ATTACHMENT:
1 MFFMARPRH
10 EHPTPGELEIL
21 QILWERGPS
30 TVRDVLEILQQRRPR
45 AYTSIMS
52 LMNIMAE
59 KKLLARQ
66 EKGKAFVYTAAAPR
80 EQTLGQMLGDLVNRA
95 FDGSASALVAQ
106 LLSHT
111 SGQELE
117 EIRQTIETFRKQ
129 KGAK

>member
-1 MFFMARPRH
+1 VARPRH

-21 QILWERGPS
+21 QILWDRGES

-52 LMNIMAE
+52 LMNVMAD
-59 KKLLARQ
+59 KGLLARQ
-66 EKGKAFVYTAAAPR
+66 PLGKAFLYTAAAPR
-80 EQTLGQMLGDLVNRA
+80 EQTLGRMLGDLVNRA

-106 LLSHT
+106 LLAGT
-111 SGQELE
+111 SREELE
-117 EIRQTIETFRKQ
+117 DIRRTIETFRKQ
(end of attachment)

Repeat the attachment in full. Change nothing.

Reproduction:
1 MFFMARPRH
10 EHPTPGELEIL
21 QILWERGPS
30 TVRDVLEILQQRRPR
45 AYTSIMS
52 LMNIMAE
59 KKLLARQ
66 EKGKAFVYTAAAPR
80 EQTLGQMLGDLVNRA
95 FDGSASALVAQ
106 LLSHT
111 SGQELE
117 EIRQTIETFRKQ
129 KGAK

>member
-1 MFFMARPRH
+1 VARPRH

-21 QILWERGPS
+21 QILWDRGES

-52 LMNIMAE
+52 LMNVMAD
-59 KKLLARQ
+59 KGLLARQ
-66 EKGKAFVYTAAAPR
+66 PLGKAFLYTAAAPR
-80 EQTLGQMLGDLVNRA
+80 EQTLGRMLGDLVNRA

-106 LLSHT
+106 LLAGT
-111 SGQELE
+111 SREELE
-117 EIRQTIETFRKQ
+117 DIRRTIETFRKQ